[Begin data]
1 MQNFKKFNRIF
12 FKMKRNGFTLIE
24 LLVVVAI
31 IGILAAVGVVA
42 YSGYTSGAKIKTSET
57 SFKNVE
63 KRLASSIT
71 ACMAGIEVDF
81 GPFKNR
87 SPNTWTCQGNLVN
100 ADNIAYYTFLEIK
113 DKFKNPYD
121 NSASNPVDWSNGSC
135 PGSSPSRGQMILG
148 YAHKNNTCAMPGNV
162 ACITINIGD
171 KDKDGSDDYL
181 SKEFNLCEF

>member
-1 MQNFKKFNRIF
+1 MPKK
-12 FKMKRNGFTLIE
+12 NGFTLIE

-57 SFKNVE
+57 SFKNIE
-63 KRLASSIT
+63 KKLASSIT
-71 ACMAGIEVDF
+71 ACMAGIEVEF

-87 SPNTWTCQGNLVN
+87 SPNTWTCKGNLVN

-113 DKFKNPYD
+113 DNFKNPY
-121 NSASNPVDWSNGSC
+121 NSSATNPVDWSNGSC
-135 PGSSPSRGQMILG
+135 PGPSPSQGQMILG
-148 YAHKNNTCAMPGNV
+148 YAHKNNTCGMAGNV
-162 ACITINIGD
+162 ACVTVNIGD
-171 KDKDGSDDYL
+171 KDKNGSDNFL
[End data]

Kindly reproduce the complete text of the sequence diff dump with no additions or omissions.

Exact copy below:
1 MQNFKKFNRIF
12 FKMKRNGFTLIE
24 LLVVVAI
31 IGILAAVGVVA
42 YSGYTSGAKIKTSET
57 SFKNVE
63 KRLASSIT
71 ACMAGIEVDF
81 GPFKNR
87 SPNTWTCQGNLVN
100 ADNIAYYTFLEIK
113 DKFKNPYD
121 NSASNPVDWSNGSC
135 PGSSPSRGQMILG
148 YAHKNNTCAMPGNV
162 ACITINIGD
171 KDKDGSDDYL
181 SKEFNLCEF

>member
-1 MQNFKKFNRIF
+1 MPKK
-12 FKMKRNGFTLIE
+12 NGFTLIE

-57 SFKNVE
+57 SFKNIE
-63 KRLASSIT
+63 KKLASSIT
-71 ACMAGIEVDF
+71 ACMAGIEVEF

-87 SPNTWTCQGNLVN
+87 SPNTWTCKGNLVN

-113 DKFKNPYD
+113 DNFKNPY
-121 NSASNPVDWSNGSC
+121 NSSATNPVDWSNGSC
-135 PGSSPSRGQMILG
+135 PGPSPSQGQMILG
-148 YAHKNNTCAMPGNV
+148 YAHKNNTCGMAGNV
-162 ACITINIGD
+162 ACVTVNIGD
-171 KDKDGSDDYL
+171 KDKNGSDNFL